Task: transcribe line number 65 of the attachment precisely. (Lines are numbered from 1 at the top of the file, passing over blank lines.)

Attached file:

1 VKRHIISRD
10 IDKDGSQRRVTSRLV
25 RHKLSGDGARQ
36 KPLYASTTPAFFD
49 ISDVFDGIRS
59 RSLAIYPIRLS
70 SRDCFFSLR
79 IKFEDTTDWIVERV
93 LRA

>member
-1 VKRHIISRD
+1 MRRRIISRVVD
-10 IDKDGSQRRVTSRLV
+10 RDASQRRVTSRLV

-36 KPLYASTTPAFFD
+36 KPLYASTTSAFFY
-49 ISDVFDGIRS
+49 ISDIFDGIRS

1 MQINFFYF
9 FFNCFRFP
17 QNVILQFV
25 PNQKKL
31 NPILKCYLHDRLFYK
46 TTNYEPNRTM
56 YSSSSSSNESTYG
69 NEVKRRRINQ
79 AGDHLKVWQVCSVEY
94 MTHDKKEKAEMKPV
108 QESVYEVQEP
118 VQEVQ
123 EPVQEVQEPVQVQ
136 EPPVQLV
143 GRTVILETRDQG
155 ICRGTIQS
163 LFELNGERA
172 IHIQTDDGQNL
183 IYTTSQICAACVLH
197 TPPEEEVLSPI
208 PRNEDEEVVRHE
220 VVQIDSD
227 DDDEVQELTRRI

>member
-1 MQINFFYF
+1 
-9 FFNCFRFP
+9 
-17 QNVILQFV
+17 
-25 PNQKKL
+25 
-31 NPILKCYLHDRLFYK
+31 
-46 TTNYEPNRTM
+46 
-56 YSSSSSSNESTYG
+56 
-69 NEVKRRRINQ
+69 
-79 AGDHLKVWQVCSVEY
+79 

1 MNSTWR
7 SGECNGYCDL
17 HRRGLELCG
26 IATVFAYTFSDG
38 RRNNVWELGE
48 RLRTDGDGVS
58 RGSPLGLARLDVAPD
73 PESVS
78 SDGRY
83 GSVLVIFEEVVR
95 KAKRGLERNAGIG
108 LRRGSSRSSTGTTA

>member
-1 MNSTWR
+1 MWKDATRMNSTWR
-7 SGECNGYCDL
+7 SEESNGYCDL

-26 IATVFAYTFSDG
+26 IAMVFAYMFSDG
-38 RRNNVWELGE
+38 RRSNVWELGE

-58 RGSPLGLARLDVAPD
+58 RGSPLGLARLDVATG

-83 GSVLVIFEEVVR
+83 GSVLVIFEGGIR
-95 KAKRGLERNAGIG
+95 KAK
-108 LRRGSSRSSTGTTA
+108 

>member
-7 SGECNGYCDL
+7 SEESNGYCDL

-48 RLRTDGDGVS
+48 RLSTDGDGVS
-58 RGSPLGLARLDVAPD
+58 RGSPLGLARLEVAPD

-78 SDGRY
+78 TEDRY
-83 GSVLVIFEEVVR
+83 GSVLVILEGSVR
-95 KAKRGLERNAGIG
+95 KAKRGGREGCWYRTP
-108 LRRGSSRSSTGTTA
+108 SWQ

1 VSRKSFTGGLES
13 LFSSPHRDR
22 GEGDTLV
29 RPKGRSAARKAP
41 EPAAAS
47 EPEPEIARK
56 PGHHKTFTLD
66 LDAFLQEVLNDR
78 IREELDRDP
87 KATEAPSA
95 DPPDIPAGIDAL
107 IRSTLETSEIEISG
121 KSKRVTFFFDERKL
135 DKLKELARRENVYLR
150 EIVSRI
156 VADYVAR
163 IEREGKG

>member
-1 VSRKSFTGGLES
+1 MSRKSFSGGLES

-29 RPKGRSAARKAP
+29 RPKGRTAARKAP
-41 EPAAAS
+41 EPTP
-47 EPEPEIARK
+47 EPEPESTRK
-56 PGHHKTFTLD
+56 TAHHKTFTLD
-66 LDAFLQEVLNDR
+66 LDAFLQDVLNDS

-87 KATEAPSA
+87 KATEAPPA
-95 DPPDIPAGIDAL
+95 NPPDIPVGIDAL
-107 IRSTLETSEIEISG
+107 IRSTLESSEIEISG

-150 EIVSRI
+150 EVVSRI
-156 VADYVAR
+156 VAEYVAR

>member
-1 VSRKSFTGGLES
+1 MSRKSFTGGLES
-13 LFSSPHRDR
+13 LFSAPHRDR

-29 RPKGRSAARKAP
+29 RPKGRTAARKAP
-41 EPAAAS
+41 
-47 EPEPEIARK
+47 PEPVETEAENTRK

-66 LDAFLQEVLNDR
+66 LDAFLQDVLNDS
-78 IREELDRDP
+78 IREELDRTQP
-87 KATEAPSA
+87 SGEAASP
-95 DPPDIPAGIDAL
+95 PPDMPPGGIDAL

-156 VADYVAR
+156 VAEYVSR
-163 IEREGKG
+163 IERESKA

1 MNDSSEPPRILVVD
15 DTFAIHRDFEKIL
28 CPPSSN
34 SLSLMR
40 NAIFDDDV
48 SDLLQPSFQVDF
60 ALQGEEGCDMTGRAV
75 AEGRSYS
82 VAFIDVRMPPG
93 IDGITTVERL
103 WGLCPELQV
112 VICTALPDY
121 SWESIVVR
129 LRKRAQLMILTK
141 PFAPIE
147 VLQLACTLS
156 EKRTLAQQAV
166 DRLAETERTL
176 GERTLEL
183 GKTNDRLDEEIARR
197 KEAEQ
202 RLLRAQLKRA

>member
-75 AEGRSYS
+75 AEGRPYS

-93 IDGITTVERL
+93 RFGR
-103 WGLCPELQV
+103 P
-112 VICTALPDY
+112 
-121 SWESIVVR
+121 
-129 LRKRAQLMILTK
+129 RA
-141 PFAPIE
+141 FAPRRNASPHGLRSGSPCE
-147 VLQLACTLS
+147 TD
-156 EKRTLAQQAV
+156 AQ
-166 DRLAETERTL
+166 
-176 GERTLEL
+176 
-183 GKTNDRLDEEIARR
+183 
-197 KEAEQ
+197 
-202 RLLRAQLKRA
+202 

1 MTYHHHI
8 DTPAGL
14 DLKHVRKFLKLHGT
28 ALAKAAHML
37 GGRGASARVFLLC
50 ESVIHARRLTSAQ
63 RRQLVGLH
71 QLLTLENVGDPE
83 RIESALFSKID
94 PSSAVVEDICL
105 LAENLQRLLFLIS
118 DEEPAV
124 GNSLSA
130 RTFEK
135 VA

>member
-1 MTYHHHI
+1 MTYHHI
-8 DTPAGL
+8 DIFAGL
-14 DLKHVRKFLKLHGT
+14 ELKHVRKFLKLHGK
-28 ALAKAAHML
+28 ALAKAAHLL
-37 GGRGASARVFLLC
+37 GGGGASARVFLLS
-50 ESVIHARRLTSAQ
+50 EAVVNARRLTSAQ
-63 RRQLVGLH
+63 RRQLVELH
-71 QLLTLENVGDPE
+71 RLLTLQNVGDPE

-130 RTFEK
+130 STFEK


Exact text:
38 RRNNVWELGE